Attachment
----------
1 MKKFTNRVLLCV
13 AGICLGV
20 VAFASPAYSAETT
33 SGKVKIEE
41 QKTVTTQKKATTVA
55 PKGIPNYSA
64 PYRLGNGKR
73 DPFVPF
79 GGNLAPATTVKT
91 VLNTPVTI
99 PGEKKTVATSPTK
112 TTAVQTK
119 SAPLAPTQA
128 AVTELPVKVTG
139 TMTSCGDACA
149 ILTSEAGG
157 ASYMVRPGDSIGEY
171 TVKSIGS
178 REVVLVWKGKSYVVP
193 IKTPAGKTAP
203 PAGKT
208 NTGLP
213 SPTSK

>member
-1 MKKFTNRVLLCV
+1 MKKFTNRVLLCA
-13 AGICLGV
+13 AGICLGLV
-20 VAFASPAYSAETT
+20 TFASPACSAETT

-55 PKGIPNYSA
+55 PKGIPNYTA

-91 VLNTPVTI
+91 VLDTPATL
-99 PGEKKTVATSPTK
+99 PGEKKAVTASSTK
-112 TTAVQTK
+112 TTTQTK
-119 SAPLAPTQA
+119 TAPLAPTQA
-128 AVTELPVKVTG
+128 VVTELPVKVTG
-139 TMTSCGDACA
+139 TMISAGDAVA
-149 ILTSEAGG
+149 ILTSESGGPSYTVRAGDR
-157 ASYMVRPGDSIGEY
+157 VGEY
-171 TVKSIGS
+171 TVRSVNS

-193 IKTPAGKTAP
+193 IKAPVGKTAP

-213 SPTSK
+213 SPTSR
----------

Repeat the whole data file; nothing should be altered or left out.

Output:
1 MKKFTNRVLLCV
13 AGICLGV
20 VAFASPAYSAETT
33 SGKVKIEE
41 QKTVTTQKKATTVA
55 PKGIPNYSA
64 PYRLGNGKR
73 DPFVPF
79 GGNLAPATTVKT
91 VLNTPVTI
99 PGEKKTVATSPTK
112 TTAVQTK
119 SAPLAPTQA
128 AVTELPVKVTG
139 TMTSCGDACA
149 ILTSEAGG
157 ASYMVRPGDSIGEY
171 TVKSIGS
178 REVVLVWKGKSYVVP
193 IKTPAGKTAP
203 PAGKT
208 NTGLP
213 SPTSK

>member
-1 MKKFTNRVLLCV
+1 MKKFTNRVLLCA
-13 AGICLGV
+13 AGICLGLV
-20 VAFASPAYSAETT
+20 TFASPACSAETT

-55 PKGIPNYSA
+55 PKGIPNYTA

-91 VLNTPVTI
+91 VLDTPATL
-99 PGEKKTVATSPTK
+99 PGEKKAVTASSTK
-112 TTAVQTK
+112 TTTQTK
-119 SAPLAPTQA
+119 TAPLAPTQA
-128 AVTELPVKVTG
+128 VVTELPVKVTG
-139 TMTSCGDACA
+139 TMISAGDAVA
-149 ILTSEAGG
+149 ILTSESGGPSYTVRAGDR
-157 ASYMVRPGDSIGEY
+157 VGEY
-171 TVKSIGS
+171 TVRSVNS

-193 IKTPAGKTAP
+193 IKAPVGKTAP

-213 SPTSK
+213 SPTSR